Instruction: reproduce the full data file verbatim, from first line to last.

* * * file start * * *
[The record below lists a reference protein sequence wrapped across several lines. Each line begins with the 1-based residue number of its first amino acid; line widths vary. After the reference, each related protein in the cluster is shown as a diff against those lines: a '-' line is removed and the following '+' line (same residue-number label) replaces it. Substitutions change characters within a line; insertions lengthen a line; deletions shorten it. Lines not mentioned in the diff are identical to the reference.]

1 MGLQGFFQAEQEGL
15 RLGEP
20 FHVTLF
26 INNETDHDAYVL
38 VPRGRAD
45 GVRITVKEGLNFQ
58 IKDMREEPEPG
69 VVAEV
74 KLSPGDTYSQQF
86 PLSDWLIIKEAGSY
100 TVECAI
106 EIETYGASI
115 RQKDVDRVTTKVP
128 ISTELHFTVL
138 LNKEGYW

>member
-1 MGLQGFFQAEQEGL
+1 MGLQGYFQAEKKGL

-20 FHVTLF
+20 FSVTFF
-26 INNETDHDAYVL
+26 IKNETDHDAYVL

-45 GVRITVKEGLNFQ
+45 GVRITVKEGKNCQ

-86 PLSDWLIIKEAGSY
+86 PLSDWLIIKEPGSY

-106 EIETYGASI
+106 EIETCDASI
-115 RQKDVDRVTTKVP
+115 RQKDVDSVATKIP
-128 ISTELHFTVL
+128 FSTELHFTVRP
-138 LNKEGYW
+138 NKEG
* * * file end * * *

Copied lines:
[The record below lists a reference protein sequence wrapped across several lines. Each line begins with the 1-based residue number of its first amino acid; line widths vary. After the reference, each related protein in the cluster is shown as a diff against those lines: a '-' line is removed and the following '+' line (same residue-number label) replaces it. Substitutions change characters within a line; insertions lengthen a line; deletions shorten it. Lines not mentioned in the diff are identical to the reference.]

1 MGLQGFFQAEQEGL
15 RLGEP
20 FHVTLF
26 INNETDHDAYVL
38 VPRGRAD
45 GVRITVKEGLNFQ
58 IKDMREEPEPG
69 VVAEV
74 KLSPGDTYSQQF
86 PLSDWLIIKEAGSY
100 TVECAI
106 EIETYGASI
115 RQKDVDRVTTKVP
128 ISTELHFTVL
138 LNKEGYW

>member
-1 MGLQGFFQAEQEGL
+1 MGLQGYFQAEKKGL

-20 FHVTLF
+20 FSVTFF
-26 INNETDHDAYVL
+26 IKNETDHDAYVL

-45 GVRITVKEGLNFQ
+45 GVRITVKEGKNCQ

-86 PLSDWLIIKEAGSY
+86 PLSDWLIIKEPGSY

-106 EIETYGASI
+106 EIETCDASI
-115 RQKDVDRVTTKVP
+115 RQKDVDSVATKIP
-128 ISTELHFTVL
+128 FSTELHFTVRP
-138 LNKEGYW
+138 NKEG